Review: I Believe in a Thing Called Love by Maurene Goo
Synopsis for I Believe in a Thing Called Love
Desi Lee believes anything is possible if you have a plan. That’s how she became student body president. Varsity soccer star. And it’s how she’ll get into Stanford. But—she’s never had a boyfriend. In fact, she’s a disaster in romance, a clumsy, stammering humiliation magnet whose botched attempts at flirting have become legendary with her friends. So when the hottest human specimen to have ever lived walks into her life one day, Desi decides to tackle her flirting failures with the same zest she’s applied to everything else in her life. She finds guidance in the Korean dramas her father has been obsessively watching for years—where the hapless heroine always seems to end up in the arms of her true love by episode ten. It’s a simple formula, and Desi is a quick study. Armed with her “K Drama Steps to True Love,” Desi goes after the moody, elusive artist Luca Drakos—and boat rescues, love triangles, and staged car crashes ensue. But when the fun and games turn to true feels, Desi finds out that real love is about way more than just drama.
When I first heard about I Believe in a Thing Called Love I knew I had to read it. It’s a book with references to k-drama, so of course I was thrilled to dive in. It was such a cute and hilarious book. I was laughing out loud and so hard that I had tears streaming down my eyes. Desi was a loving, fun, hard-working character and I couldn’t help but really like her.
I will admit, though, that some of Desi’s antics were really far-fetched. Don’t get me wrong: I don’t mind far-fetched stories. I read books because they are fiction and not real and because they help me escape reality. I know all that on a logical level, so when things don’t go according to the way reality would I don’t even blink an eye. There was at least one thing Desi did in I Believe in a Thing Called Love, though, that I just couldn’t accept. I’m obviously avoiding spoilers here, but I will say that if someone did this in real life it would not be okay. I would be extremely worried about their mental well-being – it was downright frightful what she did. She could have caused severe damage and injuries and the fact that her friends helped her with this just didn’t sit well with me at all. If a love interest ever did this for me it would set off all sorts of alarms.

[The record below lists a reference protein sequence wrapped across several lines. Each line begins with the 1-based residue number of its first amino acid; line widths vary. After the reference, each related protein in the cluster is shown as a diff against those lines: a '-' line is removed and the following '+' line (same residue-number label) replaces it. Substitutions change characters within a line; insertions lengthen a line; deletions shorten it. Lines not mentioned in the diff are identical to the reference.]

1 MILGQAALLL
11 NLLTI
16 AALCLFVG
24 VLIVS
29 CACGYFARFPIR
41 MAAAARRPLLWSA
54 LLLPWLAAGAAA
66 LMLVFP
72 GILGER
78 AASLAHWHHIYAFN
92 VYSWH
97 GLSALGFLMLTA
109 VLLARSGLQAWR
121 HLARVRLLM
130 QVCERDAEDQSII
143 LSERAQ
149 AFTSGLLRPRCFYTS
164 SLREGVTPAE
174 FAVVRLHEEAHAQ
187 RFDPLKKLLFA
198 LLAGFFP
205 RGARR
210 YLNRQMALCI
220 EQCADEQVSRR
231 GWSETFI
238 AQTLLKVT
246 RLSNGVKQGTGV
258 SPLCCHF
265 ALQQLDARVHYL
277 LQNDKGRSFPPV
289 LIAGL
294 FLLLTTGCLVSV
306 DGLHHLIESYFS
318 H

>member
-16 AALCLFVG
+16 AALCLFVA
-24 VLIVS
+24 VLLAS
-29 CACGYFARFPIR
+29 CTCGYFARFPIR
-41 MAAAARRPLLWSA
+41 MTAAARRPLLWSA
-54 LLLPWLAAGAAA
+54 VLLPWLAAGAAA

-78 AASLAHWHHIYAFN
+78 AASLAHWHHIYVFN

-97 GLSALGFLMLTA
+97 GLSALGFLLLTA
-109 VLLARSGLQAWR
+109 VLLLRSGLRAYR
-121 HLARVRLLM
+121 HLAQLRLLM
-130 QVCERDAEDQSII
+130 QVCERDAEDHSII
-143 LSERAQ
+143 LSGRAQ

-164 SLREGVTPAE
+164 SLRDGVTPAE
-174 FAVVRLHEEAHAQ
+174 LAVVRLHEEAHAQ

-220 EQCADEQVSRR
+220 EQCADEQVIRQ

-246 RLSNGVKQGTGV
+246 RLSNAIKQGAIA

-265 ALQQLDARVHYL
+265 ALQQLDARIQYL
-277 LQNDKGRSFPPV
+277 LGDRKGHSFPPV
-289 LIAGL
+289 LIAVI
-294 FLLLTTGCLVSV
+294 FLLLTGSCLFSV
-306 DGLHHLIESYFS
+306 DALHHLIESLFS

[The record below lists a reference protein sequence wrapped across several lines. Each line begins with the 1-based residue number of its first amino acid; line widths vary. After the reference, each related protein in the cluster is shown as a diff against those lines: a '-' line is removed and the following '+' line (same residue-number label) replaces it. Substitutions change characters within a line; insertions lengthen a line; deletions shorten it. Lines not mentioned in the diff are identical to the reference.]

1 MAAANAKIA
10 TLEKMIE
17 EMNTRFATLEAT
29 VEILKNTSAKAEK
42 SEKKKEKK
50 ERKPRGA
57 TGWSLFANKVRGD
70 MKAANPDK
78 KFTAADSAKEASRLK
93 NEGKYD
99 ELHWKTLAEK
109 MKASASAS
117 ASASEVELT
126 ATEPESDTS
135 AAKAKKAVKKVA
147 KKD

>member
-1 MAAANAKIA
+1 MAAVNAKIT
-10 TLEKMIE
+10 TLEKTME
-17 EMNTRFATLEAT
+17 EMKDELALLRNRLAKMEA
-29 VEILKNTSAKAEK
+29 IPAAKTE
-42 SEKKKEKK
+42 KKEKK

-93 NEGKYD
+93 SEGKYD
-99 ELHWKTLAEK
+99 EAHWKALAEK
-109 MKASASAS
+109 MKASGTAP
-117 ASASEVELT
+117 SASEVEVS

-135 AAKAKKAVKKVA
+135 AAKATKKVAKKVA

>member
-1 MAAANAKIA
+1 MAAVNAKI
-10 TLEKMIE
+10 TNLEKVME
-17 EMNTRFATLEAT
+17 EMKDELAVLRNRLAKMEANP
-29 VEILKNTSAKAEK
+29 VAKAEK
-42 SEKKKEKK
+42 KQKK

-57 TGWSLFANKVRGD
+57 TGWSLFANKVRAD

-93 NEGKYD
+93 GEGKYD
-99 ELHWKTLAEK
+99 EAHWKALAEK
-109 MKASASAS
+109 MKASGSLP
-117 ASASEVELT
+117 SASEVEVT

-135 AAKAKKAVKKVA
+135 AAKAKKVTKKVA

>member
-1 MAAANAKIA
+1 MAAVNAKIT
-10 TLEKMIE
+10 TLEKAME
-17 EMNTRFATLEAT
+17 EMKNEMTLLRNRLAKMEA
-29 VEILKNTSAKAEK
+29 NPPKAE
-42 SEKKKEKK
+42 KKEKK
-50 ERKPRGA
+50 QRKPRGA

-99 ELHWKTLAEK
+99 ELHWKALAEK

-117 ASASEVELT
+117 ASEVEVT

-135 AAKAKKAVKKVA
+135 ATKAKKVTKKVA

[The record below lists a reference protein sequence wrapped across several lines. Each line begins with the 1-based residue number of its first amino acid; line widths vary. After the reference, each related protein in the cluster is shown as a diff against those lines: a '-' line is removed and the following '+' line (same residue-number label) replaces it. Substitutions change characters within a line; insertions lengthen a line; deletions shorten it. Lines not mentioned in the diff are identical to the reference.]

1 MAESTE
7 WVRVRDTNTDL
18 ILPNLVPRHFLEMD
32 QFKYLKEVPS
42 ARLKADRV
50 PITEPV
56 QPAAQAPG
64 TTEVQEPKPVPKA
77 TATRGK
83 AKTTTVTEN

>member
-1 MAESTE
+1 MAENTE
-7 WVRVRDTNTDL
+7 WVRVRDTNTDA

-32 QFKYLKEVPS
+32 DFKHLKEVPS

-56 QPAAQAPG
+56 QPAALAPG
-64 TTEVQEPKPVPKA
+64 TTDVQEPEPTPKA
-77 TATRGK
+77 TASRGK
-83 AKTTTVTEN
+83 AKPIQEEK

That’s really my only complaint about this book. Overall, it was a hilarious book and besides that one event the romance was cute. I was even able to understand Desi’s desperation, but maybe accountability for all that she did would have been nice. But I really did appreciate all the k-drama references. Being the new k-drama fanatic that I am, I loved the references as well as the list of k-dramas to watch.
Latest posts by Samantha Andrews (see all)
- Review: Midnight Sun by Stephenie Meyer - January 24, 2021
- Review: A Kingdom of Flesh and Fire by Jennifer L. Armentrout - October 4, 2020
- Review: All Your Perfects by Colleen Hoover - May 17, 2018